Global airlines on Monday lowered their forecast for industry profits in 2018 by 12 per cent due to the rising cost of fuel, labour and an upturn in the interest rate cycle.
The International Air Transport Association (IATA), which represents about 280 carriers, said the airline industry is expected to post a 33.8 billion dollars profit this year, down from a previous forecast of 38.4 billion dollars.
Passenger yields, a proxy for airfares, are expected to rise by 3.2 per cent this year, in the first annual gain since 2011.
It was driven by growth in demand helped by a stronger economy but overshadowed by growing risks of protectionism, IATA said.
Airlines earned a record $38 billion in 2017, but comparisons to that figure are distorted by special accounting items such as one-off tax credits that boosted annual profits, the industry group said.
“Solid profitability is holding up in 2018 despite rising costs.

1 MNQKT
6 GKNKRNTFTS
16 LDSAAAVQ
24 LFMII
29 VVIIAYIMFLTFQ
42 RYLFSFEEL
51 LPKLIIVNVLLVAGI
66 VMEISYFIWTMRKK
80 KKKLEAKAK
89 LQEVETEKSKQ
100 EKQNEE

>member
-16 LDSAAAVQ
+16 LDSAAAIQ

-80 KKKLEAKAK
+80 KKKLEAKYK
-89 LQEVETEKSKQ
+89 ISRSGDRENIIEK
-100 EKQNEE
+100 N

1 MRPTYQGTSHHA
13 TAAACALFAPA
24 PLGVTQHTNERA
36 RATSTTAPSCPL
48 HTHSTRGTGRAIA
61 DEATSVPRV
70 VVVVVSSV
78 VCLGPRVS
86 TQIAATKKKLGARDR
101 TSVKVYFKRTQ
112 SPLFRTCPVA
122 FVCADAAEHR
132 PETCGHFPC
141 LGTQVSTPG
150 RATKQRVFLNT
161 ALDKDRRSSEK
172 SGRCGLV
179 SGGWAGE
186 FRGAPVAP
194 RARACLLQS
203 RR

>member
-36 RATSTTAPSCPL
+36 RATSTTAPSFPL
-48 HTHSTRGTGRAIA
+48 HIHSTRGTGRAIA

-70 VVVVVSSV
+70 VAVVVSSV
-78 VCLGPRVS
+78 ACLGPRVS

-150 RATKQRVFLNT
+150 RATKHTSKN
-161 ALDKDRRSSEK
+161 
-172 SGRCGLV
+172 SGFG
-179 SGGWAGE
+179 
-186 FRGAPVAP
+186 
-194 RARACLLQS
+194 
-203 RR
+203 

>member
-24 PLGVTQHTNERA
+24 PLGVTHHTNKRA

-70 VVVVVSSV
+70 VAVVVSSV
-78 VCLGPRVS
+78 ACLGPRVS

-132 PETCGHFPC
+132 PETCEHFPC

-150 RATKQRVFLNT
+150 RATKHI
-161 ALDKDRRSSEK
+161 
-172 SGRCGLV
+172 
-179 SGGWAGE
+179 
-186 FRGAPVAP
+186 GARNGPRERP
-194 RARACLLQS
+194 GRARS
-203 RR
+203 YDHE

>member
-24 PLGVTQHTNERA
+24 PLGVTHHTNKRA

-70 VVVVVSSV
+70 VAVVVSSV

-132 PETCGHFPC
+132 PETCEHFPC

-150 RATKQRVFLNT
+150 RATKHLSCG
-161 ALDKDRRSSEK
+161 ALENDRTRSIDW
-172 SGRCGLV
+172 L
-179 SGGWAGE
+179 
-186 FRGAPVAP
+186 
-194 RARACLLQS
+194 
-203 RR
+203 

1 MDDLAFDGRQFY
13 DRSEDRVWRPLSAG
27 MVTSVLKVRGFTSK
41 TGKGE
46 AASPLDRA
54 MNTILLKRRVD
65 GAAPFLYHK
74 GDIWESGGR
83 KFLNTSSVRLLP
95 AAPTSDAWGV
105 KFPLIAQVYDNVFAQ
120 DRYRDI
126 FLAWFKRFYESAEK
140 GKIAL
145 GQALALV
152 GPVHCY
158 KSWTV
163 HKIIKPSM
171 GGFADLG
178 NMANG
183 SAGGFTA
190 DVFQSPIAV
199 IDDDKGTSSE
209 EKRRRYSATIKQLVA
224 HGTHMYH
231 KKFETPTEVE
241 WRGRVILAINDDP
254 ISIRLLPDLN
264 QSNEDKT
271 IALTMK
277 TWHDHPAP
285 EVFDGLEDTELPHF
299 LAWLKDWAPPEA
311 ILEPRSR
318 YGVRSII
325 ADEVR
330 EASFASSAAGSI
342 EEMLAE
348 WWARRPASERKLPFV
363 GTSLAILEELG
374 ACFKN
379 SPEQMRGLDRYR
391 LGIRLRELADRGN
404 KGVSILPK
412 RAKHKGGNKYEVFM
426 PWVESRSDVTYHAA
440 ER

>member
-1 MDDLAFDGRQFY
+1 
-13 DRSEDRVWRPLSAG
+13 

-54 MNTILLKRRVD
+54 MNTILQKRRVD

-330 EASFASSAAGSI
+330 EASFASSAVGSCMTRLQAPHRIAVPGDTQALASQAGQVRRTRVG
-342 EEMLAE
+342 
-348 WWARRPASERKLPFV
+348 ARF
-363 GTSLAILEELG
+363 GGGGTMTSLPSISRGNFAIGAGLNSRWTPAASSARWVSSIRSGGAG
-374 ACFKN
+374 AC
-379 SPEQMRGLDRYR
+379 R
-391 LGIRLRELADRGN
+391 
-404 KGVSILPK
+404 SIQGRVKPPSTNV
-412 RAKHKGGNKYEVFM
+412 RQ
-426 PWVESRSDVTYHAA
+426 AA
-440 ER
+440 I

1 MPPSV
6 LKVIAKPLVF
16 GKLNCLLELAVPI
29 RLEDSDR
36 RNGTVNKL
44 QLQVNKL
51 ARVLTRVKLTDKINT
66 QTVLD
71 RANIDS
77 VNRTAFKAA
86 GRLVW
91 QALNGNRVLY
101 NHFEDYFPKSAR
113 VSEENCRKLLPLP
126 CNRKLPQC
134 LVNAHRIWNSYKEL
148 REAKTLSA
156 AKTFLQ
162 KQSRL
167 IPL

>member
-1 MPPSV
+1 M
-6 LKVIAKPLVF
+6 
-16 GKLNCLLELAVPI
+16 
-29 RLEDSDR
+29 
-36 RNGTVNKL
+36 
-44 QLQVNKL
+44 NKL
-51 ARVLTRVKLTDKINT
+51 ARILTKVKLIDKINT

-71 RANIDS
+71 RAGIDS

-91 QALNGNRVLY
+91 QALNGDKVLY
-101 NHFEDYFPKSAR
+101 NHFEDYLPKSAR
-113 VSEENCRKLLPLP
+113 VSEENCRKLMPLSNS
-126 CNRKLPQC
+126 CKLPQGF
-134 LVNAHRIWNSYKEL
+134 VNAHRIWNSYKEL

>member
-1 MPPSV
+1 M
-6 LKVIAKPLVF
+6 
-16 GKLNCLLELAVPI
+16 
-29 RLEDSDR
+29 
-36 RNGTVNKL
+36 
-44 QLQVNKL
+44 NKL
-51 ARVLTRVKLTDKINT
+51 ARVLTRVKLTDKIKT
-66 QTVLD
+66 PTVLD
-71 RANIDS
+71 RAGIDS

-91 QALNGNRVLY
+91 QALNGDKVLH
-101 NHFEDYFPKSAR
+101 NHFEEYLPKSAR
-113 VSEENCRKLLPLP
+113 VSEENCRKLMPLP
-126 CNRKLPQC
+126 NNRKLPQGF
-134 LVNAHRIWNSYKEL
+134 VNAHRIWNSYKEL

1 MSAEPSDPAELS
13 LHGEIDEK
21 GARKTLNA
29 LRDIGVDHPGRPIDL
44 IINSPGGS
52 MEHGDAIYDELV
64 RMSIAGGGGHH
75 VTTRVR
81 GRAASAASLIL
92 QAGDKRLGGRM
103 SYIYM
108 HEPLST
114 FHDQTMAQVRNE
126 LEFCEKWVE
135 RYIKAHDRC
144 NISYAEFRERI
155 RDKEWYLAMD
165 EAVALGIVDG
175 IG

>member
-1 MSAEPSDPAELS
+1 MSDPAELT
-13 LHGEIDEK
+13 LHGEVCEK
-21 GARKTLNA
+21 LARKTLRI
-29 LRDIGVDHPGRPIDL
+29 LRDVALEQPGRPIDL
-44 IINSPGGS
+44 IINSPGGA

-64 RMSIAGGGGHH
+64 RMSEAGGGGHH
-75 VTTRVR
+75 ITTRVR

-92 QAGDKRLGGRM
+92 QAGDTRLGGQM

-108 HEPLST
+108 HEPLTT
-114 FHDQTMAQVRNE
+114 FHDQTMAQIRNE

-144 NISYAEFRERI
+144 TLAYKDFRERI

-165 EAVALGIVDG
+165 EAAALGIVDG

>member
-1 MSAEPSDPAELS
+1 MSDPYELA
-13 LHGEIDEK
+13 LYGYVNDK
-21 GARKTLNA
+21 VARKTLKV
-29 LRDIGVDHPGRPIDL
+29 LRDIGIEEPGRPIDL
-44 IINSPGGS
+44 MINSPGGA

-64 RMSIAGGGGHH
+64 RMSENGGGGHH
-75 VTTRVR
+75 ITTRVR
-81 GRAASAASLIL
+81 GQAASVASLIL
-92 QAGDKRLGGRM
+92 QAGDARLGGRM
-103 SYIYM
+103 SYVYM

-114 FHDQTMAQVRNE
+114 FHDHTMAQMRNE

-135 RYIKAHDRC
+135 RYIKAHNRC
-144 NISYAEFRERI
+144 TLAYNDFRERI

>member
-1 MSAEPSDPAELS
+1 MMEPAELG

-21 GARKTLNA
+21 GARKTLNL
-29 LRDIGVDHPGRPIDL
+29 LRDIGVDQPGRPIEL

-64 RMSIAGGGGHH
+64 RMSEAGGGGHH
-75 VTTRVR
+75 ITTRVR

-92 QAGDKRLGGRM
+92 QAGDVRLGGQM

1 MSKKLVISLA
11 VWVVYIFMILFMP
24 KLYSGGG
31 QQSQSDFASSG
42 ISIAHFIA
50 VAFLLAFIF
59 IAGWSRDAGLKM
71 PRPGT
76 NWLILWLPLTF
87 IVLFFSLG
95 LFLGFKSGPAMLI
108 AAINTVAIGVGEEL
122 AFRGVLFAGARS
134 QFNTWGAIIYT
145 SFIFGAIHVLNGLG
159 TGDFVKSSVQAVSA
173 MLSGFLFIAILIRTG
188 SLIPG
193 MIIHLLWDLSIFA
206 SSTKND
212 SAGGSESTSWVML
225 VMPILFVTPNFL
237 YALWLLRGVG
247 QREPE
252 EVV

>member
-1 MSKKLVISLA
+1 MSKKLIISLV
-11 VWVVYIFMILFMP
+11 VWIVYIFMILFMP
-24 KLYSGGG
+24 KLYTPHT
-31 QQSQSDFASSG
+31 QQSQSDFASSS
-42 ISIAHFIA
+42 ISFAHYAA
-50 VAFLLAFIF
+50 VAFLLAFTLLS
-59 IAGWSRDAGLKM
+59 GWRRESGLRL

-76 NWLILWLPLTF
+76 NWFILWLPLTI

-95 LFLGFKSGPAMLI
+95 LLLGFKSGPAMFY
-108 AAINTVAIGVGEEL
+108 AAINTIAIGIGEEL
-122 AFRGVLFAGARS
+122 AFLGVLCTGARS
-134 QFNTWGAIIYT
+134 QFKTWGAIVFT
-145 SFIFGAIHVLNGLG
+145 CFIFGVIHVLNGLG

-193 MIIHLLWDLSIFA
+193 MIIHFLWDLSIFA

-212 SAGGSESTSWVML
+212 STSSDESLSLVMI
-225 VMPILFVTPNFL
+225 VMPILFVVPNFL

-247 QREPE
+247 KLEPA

“The industry’s financial foundations are strong with a nine-year run in the black that began in 2010,’’ IATA Director General, Alexandre de Juniac, said.
Airline profits will be enough to cover the industry’s high cost of capital for a fourth year, helping to attract investment for new fleets and infrastructure.
But IATA warned that airlines were still operating on a knife-edge compared to many industries.
De Juniac said this year’s profit forecast of 33.8 billion dollars represented 4.1 per cent of sales of about 750 billion dollars.
“Four per cent is not a big number; it is still a fragile industry.
“Our capacity to resist big shocks is limited,’’ he told the Media.